Gus Carter Gus Carter

Geoffrey Cox hedges his bets on the eve of the reshuffle

A good barrister will always keep his options open. And the Attorney General, Sir Geoffrey Cox, has the letters Q and C at the end of his name, so he must be a good barrister.

During an event this morning Cox laid out the case both for his continuation as Attorney General, while also hyping himself up as a potential chair of the government’s upcoming constitutional review. He told the crowd:

Have I had enough of the job [of AG]? let me make plain, absolutely not. This has been one of the greatest – in fact, thegreatest – honour of my political life… If you gave me the opportunity to continue, I would embrace it eagerly. But equally, if it is not to be, well then there are other doorways that will open for me.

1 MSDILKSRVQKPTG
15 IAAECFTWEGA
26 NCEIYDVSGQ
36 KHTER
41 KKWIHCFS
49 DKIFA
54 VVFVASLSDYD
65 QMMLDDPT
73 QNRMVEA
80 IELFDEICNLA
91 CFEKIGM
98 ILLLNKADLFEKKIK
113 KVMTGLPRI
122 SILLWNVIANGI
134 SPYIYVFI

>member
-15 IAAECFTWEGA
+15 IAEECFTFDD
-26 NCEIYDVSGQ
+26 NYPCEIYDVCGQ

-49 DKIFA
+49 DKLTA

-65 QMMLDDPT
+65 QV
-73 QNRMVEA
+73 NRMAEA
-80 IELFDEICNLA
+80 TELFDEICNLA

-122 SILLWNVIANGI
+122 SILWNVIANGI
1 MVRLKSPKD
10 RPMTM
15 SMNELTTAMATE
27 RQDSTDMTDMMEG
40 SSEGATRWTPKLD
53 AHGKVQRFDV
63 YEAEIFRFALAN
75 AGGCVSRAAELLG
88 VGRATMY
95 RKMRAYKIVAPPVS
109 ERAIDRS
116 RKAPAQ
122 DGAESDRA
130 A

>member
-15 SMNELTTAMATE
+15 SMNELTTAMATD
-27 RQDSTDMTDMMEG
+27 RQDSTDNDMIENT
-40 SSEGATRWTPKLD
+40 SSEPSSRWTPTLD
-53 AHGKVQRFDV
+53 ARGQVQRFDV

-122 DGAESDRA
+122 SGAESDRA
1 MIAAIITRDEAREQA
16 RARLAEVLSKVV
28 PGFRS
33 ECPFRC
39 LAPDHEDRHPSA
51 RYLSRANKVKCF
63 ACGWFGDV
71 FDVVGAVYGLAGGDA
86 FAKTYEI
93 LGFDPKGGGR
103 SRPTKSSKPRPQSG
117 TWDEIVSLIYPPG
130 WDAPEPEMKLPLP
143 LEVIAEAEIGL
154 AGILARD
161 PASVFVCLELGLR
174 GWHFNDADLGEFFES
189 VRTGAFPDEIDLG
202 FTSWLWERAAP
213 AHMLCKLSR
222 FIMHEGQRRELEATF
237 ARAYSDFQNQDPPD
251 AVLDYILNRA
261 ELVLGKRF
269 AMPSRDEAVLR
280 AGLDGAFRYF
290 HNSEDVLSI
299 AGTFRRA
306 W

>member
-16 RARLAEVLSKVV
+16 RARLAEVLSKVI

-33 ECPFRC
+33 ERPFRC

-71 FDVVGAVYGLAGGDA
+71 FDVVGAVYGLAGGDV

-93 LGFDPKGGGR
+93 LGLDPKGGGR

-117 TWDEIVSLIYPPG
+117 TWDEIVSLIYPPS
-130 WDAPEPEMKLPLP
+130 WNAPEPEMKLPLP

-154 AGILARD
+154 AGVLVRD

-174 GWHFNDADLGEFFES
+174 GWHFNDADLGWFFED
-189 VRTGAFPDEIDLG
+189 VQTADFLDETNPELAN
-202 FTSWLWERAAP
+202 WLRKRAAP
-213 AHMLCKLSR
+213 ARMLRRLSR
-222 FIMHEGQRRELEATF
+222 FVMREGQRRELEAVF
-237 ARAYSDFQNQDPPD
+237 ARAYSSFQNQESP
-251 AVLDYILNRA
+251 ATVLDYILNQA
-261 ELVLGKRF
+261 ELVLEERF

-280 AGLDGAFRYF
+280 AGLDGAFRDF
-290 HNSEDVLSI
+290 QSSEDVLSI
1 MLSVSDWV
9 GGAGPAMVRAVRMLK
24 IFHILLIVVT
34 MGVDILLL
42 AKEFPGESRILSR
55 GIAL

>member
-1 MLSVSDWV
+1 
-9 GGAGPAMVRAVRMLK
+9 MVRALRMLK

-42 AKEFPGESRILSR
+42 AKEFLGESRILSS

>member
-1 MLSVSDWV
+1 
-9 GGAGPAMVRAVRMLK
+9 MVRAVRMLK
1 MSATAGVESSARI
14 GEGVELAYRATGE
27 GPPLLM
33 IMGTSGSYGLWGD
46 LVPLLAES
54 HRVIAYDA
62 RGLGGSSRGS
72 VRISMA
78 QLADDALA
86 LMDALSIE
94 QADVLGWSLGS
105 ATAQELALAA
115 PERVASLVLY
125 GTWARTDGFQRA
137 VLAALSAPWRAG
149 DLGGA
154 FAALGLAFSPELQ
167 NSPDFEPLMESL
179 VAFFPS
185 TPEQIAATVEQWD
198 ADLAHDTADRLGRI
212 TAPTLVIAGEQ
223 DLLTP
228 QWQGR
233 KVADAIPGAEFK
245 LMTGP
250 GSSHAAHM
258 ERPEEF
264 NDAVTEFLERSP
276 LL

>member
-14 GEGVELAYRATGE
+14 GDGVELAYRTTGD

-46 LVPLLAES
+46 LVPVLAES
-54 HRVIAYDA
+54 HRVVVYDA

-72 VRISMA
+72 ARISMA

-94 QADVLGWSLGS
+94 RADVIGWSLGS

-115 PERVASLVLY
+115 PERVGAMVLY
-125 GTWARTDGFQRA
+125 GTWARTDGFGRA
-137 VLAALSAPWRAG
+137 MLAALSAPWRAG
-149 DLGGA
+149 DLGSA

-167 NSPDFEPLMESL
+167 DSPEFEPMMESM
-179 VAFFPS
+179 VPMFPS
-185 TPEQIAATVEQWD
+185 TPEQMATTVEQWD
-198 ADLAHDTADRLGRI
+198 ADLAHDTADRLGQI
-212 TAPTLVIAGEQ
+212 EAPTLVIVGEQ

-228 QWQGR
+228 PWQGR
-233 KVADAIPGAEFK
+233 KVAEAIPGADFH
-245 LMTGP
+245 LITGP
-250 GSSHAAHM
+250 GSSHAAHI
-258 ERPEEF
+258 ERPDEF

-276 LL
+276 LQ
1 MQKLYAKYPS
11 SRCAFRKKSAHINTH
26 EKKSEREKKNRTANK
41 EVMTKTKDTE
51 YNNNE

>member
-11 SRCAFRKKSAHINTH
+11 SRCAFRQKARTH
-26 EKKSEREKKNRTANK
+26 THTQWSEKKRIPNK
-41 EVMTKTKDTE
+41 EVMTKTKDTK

Cox has widely been seen as vulnerable after the government suffered a number of high-profile defeats on the basis of his legal advice. At one point he even joked, ‘I have been expecting to leave this office every month I have been in it’. But he has also been seen by some as a potential head of the government’s constitutional review.

Out in the country, there is a concern about whether or not democratically accountable decisions, that ought to be taken by democratically accountable politicians, are in fact being taken by those who are not elected.

Cox seems to have grasped this dilemma, lamenting the lack of high-ranking lawyers in parliament who would be able to take on the role of Attorney General:

One of the problems that we have at the moment is that our political life is not, as it once used to, attracting senior professionals from the legal profession….I do think that those of us who are senior at the bar ought to consider whether or not, in the spirit of public service, politics is a sphere that they should go into.

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